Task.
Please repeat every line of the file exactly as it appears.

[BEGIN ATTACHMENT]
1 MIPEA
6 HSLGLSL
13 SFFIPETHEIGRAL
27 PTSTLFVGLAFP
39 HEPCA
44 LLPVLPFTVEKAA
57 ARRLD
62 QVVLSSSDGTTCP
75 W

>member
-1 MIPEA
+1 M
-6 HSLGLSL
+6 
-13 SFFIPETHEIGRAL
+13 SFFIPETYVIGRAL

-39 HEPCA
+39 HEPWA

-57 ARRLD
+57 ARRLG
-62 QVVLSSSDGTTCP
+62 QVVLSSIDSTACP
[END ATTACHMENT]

1 MIPEA
6 HSLGLSL
13 SFFIPETHEIGRAL
27 PTSTLFVGLAFP
39 HEPCA
44 LLPVLPFTVEKAA
57 ARRLD
62 QVVLSSSDGTTCP
75 W

>member
-1 MIPEA
+1 M
-6 HSLGLSL
+6 
-13 SFFIPETHEIGRAL
+13 SFFIPETYVIGRAL

-39 HEPCA
+39 HEPWA

-57 ARRLD
+57 ARRLG
-62 QVVLSSSDGTTCP
+62 QVVLSSIDSTACP